Tuesday June 18, 2013 | 09:12 AM
Posted by David Epstein

It was a wild afternoon and evening for parts of the area with vivid lightning, hail, torrential rain and damaging winds.  There was no major damage to report from the storms, but my dogs certainly were not thrilled.   This morning we find areas of clouds, but also some sunny breaks.   While the radar is not showing any precipitation around Maine now, there are two lines of showers back through New York.  This area is associated with more atmospheric energy that crosses through later today.  

I am keeping showers and  perhaps a weak thunderstorm in the  forecast for this afternoon,but I am not expecting anything as widespread as yesterday. 

There are several things that are different in the atmosphere from yesterday so while some storms could become strong to our south, a widespread outbreak of severe weather isn’t likely.  The best chance for any thunder  will be over southern areas of Maine and points south.  

When trying to forecast what type of storms will form during the afternoon we have to look at how the air will behave on its way skyward in building the storms.   There isn’t much in weather that is a constant, but we can say that all storms have some lift associated with them.  Lift is the mechanism to push the air up and build the storms.  Sometimes the lift comes from a front, like today, when cold air is going to push warm air at the ground high into the atmosphere to form thunderstorms.

If the air starts turning on the way up, that can bring the potentials for tornadoes, not something I am expecting in today’s situation.  If it’s very cold as the air gets lifted, the rain can get carried around and freeze and build hail.  That was the situation some of you saw yesterday. 

Once the system passes the area overnight, the lift will be gone and the chance of storms goes to zero.  Our weather then takes a quite turn for the rest of the work week with sunshine and comfortable temperatures.  As a matter of fact, several towns will see readings in the 40s for a couple of hours just prior to sunrise Wednesday, Thursday and Friday.

The weekend is looking very nice with dry condtions and seasonable tempertures. There will be heat and humidty buidling to the south, but for now Maine will stay in the cooler air.  As we get into next week there could be some temperatures in the 80s with some more moisture in the air.   The sun is reaching its strongest point in the year for us this weekend, but the heat from it take about 4-6 weeks to really build.  This is called seasonal lag.  Although we have our longest day of the year this week, the hottest is usually around the third week in July.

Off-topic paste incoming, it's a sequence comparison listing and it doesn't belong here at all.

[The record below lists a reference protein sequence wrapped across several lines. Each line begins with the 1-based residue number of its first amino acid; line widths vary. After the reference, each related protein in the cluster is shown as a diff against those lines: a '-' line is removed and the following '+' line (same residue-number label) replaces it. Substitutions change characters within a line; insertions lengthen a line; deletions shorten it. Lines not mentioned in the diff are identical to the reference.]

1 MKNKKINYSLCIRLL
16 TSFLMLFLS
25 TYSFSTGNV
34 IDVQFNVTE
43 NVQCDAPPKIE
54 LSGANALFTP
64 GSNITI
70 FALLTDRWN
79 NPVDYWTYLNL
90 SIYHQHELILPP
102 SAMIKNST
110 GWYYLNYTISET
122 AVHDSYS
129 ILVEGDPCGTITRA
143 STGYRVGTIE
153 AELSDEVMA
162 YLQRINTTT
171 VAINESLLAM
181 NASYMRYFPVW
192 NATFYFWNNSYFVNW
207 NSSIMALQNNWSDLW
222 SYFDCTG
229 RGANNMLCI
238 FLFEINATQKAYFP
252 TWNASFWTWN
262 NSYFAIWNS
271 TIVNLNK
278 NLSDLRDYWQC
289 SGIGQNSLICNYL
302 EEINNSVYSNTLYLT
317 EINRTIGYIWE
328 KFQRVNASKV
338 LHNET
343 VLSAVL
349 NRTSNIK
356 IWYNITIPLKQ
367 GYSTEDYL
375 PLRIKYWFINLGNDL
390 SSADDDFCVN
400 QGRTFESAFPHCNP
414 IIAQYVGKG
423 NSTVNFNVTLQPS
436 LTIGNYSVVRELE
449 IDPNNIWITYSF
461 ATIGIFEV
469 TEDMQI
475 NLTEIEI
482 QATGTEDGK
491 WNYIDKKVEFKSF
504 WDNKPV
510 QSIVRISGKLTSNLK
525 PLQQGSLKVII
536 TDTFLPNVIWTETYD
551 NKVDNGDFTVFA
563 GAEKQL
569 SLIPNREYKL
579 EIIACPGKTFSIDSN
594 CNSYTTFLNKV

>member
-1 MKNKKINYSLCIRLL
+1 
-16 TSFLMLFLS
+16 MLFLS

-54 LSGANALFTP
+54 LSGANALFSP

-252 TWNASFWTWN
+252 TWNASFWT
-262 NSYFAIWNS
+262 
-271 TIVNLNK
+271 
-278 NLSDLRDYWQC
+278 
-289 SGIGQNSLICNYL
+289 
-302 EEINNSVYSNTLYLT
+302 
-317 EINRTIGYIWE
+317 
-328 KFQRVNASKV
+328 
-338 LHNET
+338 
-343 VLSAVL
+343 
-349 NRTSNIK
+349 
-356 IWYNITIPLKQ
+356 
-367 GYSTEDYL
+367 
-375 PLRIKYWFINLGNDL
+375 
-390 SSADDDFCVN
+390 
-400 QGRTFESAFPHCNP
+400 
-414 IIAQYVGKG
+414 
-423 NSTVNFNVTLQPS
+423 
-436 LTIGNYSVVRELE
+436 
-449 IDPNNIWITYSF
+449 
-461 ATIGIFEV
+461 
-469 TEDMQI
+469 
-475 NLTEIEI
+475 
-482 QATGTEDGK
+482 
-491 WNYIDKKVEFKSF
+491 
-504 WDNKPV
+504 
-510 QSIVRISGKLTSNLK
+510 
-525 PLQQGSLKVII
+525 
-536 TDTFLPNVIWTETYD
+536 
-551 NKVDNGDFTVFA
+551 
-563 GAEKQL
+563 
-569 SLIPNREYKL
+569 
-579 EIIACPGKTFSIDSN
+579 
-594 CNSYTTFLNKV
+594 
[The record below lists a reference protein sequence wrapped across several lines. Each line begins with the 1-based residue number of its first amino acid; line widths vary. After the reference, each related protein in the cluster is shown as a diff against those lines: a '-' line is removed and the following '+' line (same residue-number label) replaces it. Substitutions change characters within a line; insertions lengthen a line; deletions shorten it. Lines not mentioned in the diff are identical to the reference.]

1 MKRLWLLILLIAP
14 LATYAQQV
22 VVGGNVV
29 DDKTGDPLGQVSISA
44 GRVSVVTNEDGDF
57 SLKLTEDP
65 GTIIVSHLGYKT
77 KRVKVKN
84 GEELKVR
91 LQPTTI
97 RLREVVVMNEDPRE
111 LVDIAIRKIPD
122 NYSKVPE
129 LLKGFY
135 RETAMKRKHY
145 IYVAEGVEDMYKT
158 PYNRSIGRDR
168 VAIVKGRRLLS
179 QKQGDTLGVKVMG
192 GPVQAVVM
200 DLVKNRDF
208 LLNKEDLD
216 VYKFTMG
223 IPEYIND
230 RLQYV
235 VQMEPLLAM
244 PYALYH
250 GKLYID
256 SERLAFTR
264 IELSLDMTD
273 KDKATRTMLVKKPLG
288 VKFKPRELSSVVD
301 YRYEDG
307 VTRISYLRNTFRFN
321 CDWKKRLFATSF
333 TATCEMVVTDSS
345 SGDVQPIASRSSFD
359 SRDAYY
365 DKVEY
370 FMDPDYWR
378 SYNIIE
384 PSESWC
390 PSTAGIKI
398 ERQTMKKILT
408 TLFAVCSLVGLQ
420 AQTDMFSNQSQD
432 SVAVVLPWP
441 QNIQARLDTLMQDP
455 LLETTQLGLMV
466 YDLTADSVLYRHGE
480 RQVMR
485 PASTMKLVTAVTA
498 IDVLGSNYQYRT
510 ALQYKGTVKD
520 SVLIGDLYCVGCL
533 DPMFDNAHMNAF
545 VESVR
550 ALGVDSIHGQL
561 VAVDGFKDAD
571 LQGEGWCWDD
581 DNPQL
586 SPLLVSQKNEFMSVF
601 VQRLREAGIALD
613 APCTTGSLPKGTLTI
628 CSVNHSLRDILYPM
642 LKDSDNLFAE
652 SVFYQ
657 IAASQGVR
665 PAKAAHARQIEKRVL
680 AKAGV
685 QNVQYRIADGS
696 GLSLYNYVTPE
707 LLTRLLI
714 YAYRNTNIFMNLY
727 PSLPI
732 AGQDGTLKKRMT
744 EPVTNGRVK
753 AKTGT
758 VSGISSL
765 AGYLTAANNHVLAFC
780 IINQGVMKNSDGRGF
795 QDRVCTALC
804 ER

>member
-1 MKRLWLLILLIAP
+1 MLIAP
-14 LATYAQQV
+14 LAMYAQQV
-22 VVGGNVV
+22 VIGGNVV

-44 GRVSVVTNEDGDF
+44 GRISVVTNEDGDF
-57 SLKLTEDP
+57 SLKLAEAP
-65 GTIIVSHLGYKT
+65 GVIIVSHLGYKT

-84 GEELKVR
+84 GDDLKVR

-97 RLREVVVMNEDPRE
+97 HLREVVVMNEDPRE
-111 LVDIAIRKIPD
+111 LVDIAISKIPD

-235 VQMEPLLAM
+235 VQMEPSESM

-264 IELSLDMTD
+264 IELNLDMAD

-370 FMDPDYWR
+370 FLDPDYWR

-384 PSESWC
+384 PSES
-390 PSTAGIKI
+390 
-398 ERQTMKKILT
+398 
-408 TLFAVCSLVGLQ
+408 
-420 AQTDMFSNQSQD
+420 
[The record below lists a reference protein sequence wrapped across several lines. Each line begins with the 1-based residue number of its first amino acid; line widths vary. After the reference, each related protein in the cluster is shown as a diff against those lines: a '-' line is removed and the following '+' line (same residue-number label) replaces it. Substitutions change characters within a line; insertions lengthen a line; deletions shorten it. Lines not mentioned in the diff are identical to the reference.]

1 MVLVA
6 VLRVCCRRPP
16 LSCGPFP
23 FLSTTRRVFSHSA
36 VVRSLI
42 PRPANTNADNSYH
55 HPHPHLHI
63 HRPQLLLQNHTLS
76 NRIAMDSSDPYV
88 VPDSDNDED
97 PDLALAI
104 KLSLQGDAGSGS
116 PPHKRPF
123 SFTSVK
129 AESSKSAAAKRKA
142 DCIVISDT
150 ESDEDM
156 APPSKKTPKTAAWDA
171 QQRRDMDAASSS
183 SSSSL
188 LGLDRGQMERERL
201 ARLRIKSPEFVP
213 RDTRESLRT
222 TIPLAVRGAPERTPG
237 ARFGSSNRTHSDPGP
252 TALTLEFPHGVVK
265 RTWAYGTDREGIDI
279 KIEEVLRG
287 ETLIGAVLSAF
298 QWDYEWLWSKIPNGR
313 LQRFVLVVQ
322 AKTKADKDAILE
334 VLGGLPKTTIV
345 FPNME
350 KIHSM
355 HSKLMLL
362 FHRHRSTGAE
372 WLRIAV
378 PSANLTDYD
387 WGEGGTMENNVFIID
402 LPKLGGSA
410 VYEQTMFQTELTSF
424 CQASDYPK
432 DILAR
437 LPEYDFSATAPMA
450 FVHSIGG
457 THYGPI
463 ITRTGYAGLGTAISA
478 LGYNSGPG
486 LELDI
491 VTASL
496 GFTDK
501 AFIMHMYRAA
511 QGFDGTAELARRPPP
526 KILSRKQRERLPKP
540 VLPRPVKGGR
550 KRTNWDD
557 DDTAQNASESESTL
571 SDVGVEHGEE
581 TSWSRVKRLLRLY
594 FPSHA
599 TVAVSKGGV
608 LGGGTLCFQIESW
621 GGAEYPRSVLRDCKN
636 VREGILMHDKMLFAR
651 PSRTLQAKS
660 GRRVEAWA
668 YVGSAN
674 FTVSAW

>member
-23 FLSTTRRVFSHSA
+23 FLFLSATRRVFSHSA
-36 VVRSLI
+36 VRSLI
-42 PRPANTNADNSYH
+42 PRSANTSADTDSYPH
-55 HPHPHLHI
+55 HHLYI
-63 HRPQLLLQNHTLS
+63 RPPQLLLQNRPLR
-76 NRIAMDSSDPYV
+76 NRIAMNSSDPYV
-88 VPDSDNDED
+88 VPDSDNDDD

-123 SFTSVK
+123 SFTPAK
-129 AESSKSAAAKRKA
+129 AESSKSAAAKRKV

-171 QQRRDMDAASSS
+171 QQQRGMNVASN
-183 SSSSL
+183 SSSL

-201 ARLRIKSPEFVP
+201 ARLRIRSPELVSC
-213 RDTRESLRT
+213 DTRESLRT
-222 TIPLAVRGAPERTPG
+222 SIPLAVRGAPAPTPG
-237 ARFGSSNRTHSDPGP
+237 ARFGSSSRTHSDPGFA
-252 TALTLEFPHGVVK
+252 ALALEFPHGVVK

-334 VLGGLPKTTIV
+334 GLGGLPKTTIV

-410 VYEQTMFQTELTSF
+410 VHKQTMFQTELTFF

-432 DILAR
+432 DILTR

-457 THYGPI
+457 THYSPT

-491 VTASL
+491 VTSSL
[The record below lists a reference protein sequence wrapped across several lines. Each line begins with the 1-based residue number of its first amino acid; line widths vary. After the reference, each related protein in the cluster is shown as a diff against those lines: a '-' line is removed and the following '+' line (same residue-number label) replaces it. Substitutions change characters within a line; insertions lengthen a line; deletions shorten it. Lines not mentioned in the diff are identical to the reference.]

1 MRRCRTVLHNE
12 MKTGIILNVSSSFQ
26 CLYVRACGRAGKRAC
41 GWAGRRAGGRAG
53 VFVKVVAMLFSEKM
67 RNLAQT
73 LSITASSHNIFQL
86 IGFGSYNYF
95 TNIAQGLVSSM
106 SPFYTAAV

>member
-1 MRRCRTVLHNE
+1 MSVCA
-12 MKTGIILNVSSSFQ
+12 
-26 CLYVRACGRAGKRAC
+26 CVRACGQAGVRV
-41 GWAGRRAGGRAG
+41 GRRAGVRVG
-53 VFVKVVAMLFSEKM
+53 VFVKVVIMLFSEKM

Pollen levels have fallen again with the rain, but will climb towards the end of the week.  There are grass and tree pollens in the air and the pine pollen is still covering things with a yellow film.  Although the pine pollen is one of the most visible of the pollens it’s not one of the ones most people are allergic.  Although it gets on everything, it’s large size makes it less likely to irritate your eyes and nose.

Gardening this week With all the rain this month your soil might be water logged. Raised beds are a great way to grow flowers, vegetables, even trees and shrubs when you have limited space or need to create a new growing area. In the following video watch how we create a raised bed for a suburban homeowner. You could do the same thing anywhere by just changing the scale to fit your needs.

I'll be updating the details of the showers on Twitter at @growingwisdom Please follow me there. Feel free to comment or ask questions too.

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About the Author

David Epstein has been a meteorologist for more than 25 years. He spent 16 years in Boston and currently freelances at WGME13 in Portland.

In 2006, David founded GrowingWisdom.com, a business producing educational and marketing videos for the green industry. He currently is a professor at Framingham State College, teaches Jan Plan at Colby College and owns Bloomscapes Inc., a landscape design business.

David authored "Gardens Of New England" and his work has been published in Grolier's Science Annual for 10 years. He lives in South Natick, Mass., and has a summer home in Harpswell.

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